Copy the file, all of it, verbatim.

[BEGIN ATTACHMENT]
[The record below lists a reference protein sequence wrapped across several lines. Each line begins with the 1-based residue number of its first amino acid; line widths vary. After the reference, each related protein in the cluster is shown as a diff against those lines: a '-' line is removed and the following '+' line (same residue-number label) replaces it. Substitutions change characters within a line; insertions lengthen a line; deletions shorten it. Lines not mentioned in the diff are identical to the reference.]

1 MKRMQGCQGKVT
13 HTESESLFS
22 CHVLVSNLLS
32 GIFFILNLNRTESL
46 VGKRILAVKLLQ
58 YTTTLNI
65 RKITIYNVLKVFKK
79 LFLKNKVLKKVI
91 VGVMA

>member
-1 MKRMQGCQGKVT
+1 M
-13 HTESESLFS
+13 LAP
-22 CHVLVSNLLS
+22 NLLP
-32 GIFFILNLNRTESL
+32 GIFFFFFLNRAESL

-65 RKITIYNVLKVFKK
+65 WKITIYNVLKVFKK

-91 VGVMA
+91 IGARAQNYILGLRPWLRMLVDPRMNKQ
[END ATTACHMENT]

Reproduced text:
[The record below lists a reference protein sequence wrapped across several lines. Each line begins with the 1-based residue number of its first amino acid; line widths vary. After the reference, each related protein in the cluster is shown as a diff against those lines: a '-' line is removed and the following '+' line (same residue-number label) replaces it. Substitutions change characters within a line; insertions lengthen a line; deletions shorten it. Lines not mentioned in the diff are identical to the reference.]

1 MKRMQGCQGKVT
13 HTESESLFS
22 CHVLVSNLLS
32 GIFFILNLNRTESL
46 VGKRILAVKLLQ
58 YTTTLNI
65 RKITIYNVLKVFKK
79 LFLKNKVLKKVI
91 VGVMA

>member
-1 MKRMQGCQGKVT
+1 M
-13 HTESESLFS
+13 LAP
-22 CHVLVSNLLS
+22 NLLP
-32 GIFFILNLNRTESL
+32 GIFFFFFLNRAESL

-65 RKITIYNVLKVFKK
+65 WKITIYNVLKVFKK

-91 VGVMA
+91 IGARAQNYILGLRPWLRMLVDPRMNKQ